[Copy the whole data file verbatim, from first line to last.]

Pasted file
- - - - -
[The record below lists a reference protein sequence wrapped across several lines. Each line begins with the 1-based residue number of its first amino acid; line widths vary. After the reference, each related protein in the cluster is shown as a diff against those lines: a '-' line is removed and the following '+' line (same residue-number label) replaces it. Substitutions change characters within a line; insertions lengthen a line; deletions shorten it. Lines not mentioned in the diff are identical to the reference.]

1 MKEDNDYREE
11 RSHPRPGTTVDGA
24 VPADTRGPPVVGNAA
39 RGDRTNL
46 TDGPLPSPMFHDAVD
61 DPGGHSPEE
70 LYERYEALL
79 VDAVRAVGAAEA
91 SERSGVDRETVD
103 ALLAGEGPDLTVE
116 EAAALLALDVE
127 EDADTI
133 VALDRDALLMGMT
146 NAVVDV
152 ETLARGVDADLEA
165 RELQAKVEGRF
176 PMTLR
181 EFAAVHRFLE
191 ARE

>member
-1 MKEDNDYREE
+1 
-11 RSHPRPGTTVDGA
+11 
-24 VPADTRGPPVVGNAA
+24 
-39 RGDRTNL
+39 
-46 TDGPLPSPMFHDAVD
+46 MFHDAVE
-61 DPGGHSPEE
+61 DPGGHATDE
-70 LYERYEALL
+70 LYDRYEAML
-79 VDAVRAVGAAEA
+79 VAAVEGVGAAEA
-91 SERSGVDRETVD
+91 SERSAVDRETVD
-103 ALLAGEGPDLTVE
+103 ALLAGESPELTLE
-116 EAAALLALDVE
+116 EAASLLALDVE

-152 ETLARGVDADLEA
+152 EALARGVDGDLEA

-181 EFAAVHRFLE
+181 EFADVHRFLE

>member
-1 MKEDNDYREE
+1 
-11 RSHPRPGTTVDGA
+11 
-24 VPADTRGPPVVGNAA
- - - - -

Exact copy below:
[The record below lists a reference protein sequence wrapped across several lines. Each line begins with the 1-based residue number of its first amino acid; line widths vary. After the reference, each related protein in the cluster is shown as a diff against those lines: a '-' line is removed and the following '+' line (same residue-number label) replaces it. Substitutions change characters within a line; insertions lengthen a line; deletions shorten it. Lines not mentioned in the diff are identical to the reference.]

1 MKEDNDYREE
11 RSHPRPGTTVDGA
24 VPADTRGPPVVGNAA
39 RGDRTNL
46 TDGPLPSPMFHDAVD
61 DPGGHSPEE
70 LYERYEALL
79 VDAVRAVGAAEA
91 SERSGVDRETVD
103 ALLAGEGPDLTVE
116 EAAALLALDVE
127 EDADTI
133 VALDRDALLMGMT
146 NAVVDV
152 ETLARGVDADLEA
165 RELQAKVEGRF
176 PMTLR
181 EFAAVHRFLE
191 ARE

>member
-1 MKEDNDYREE
+1 
-11 RSHPRPGTTVDGA
+11 
-24 VPADTRGPPVVGNAA
+24 
-39 RGDRTNL
+39 
-46 TDGPLPSPMFHDAVD
+46 MFHDAVE
-61 DPGGHSPEE
+61 DPGGHATDE
-70 LYERYEALL
+70 LYDRYEAML
-79 VDAVRAVGAAEA
+79 VAAVEGVGAAEA
-91 SERSGVDRETVD
+91 SERSAVDRETVD
-103 ALLAGEGPDLTVE
+103 ALLAGESPELTLE
-116 EAAALLALDVE
+116 EAASLLALDVE

-152 ETLARGVDADLEA
+152 EALARGVDGDLEA

-181 EFAAVHRFLE
+181 EFADVHRFLE

>member
-1 MKEDNDYREE
+1 
-11 RSHPRPGTTVDGA
+11 
-24 VPADTRGPPVVGNAA